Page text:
You are afraid because you have assumed something as ‘I am’, which actually you are not. Suppose you find a diamond ring on the road and you pocket it. Since it is not yours, a fear overcomes you. When you put on an identity that is not yours, you are afraid. When you are the pure ‘I amness’ only, there is no fear.

Presently you are this ‘I am’, but this ‘I am’ is not the truth. Whatever you are prior to the appearance of ‘I am’, that is your real nature.

Just glide through the pages as you will start to realise what really real is. But the most important issue is not to be able to comprehend what is written inside but to start living it.

Q: Every morning, I pick up newspaper, and read with dismay that the world's sorrows - poverty, hatred, and wars. continue unabated. My questions concern the fact of sorrow, the cause, the remedy...

NM: You are confused, because you believe that you are in the world, not the world in you. Who came first, - you or your parents? You imagine that you were born at a certain time and place, that you have a father and a mother, a body and a name. This is your sin and your calamity! Surely, you can change your world if you work at it. By all means, work. Who stops you? I have never discouraged you. Causes or no causes, you have made this world and you can change it.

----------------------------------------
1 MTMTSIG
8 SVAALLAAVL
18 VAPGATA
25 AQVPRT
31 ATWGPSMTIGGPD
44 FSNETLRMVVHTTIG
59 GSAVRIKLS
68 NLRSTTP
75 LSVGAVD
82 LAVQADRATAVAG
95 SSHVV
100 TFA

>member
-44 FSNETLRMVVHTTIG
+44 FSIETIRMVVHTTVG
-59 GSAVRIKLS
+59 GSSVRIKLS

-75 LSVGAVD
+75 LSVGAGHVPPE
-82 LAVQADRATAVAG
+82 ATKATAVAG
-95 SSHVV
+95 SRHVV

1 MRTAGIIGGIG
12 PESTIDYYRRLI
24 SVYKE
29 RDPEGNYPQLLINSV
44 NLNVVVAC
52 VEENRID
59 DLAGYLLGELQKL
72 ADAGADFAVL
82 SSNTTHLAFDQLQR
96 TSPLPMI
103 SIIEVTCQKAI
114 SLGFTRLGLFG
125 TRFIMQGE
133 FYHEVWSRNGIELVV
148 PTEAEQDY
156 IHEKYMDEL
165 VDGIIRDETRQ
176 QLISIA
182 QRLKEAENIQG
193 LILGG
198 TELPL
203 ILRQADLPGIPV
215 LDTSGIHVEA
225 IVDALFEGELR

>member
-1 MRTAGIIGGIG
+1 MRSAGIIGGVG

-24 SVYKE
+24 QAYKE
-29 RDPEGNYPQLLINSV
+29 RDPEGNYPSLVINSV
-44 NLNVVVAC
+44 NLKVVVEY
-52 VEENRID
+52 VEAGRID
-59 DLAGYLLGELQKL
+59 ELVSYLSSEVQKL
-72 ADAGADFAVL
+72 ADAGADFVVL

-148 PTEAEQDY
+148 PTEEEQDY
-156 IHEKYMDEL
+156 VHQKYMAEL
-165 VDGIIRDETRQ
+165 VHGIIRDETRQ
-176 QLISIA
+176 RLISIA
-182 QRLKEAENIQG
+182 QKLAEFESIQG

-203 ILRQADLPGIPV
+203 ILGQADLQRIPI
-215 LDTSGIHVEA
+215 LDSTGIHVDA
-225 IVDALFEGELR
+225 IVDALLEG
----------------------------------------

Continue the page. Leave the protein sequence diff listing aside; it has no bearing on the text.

Q: A cause less world is entirely beyond my control.

NM: On the contrary, a world of which you are the only Source and ground, is fully within your power to change. What is created can always be dissolved and re-created. All will happen as you want it, provided you really want it.

Ranjit Maharaj - Illusion vs Reality

At fist you will be deceived by Ranjit Maharaj's apparent very simple English, very straight to the point, and to make it worse, when you read the transcription, it does seem very simple, and even stupid.

All is illusion, the 'I' is illusion, so whatever the 'I' does is also illusion. Take out the thorn of the ego. Remove the name and the shape and nothing remains. In final Reality there is no 'you', no 'I', no mind and no thought. That is your natural state.

What is awakening?

Awakening is nothing but a complete, thorough understanding. A clear cut understanding of a thing is awakening. Reality is not to be achieved, it is already here. After this thorough understanding, nothing is required.

What we need to understand?